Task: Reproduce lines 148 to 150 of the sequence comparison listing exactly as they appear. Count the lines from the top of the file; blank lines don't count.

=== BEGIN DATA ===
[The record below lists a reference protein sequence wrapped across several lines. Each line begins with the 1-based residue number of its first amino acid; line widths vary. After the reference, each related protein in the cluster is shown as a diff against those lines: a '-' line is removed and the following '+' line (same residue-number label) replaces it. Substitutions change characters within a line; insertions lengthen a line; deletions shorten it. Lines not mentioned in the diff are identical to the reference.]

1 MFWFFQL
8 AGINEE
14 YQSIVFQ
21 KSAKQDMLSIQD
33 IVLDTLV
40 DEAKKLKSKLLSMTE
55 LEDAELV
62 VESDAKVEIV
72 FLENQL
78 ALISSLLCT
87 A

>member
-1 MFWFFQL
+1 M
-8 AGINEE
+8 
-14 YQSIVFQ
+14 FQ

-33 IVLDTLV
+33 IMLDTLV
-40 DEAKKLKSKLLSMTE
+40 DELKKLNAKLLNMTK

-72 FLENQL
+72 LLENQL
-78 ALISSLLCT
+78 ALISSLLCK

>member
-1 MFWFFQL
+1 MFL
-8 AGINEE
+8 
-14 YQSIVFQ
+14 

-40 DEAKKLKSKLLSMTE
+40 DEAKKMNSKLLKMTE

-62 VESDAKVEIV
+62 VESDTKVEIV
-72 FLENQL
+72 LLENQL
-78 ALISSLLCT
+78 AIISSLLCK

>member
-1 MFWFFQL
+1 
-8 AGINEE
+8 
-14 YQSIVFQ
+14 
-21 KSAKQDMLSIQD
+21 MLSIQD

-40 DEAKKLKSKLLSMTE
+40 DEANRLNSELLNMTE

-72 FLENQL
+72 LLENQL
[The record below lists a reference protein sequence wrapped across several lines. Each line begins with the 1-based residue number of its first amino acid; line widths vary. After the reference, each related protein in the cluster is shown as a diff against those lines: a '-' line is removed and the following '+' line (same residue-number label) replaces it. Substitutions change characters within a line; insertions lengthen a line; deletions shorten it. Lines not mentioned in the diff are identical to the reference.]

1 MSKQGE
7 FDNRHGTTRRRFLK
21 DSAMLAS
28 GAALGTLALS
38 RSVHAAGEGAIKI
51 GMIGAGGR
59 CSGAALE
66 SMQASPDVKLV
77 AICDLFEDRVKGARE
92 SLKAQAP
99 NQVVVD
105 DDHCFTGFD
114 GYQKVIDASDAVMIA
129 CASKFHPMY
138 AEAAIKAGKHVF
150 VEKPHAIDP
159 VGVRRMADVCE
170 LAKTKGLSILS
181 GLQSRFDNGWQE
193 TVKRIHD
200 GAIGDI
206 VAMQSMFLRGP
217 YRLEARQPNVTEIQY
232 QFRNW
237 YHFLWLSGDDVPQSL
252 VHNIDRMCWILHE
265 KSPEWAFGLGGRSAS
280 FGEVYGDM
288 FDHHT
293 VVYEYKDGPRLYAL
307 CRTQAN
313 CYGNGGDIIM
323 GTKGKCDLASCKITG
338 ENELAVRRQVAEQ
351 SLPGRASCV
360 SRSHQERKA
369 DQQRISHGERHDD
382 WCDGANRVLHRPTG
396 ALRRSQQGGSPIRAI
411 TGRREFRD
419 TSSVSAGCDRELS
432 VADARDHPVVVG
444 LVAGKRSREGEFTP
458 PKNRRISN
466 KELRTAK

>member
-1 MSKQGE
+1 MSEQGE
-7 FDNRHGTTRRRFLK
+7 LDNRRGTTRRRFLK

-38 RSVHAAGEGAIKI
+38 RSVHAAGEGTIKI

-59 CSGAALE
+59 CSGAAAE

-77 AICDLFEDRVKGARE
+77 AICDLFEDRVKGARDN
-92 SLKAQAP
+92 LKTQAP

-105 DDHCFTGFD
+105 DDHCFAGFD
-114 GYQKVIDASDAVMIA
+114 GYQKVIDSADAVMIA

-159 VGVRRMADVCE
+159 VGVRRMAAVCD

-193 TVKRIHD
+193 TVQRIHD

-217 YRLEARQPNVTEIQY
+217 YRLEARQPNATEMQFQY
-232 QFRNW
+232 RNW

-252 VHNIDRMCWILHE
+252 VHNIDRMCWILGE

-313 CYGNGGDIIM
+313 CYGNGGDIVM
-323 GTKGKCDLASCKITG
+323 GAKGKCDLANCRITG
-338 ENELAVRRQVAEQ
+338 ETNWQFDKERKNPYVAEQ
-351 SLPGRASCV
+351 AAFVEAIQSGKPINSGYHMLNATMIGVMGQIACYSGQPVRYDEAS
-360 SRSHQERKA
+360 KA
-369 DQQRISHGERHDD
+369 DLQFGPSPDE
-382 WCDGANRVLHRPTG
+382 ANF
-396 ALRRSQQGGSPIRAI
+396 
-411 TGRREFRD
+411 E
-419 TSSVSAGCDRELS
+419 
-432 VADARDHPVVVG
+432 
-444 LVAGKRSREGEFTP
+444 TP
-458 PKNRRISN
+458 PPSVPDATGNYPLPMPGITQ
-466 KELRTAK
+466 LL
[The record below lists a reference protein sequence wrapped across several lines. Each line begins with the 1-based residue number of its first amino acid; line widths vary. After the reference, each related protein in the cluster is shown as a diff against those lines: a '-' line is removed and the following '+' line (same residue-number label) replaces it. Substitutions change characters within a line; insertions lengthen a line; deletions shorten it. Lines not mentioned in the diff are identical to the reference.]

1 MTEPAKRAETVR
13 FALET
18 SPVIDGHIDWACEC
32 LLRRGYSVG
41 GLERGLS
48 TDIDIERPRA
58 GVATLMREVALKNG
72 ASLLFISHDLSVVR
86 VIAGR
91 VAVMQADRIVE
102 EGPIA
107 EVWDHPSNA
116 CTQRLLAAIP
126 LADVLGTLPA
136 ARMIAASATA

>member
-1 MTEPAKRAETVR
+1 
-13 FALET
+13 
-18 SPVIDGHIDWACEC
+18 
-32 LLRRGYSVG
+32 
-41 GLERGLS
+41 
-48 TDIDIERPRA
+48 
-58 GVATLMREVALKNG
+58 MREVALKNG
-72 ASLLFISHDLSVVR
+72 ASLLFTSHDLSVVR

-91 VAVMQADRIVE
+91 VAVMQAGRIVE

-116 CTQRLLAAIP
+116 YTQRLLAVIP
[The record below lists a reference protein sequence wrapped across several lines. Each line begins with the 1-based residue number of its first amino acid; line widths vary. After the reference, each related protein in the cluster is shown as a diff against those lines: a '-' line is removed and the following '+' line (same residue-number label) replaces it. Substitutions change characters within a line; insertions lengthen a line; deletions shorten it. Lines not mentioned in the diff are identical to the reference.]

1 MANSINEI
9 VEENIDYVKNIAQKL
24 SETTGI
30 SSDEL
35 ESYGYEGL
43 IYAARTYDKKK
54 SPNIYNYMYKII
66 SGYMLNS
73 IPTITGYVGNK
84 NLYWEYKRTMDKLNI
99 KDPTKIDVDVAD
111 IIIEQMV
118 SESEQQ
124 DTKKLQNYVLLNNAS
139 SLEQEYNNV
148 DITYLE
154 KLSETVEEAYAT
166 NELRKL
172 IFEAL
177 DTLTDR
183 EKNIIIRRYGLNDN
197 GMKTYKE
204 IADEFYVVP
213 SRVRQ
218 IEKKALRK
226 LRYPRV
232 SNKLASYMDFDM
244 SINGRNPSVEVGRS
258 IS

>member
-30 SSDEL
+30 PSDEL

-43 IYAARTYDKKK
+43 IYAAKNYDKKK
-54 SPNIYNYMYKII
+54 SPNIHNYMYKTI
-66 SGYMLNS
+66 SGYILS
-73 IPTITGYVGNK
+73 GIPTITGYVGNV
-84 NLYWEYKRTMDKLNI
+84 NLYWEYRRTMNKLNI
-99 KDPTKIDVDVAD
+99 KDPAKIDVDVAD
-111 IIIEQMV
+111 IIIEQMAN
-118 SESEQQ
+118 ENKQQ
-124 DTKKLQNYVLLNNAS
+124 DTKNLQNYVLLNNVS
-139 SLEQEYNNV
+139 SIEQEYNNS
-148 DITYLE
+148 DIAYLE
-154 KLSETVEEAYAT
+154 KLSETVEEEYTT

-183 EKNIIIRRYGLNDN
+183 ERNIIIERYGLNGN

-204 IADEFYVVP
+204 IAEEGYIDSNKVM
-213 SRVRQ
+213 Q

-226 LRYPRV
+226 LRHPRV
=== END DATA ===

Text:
+419 
-432 VADARDHPVVVG
+432 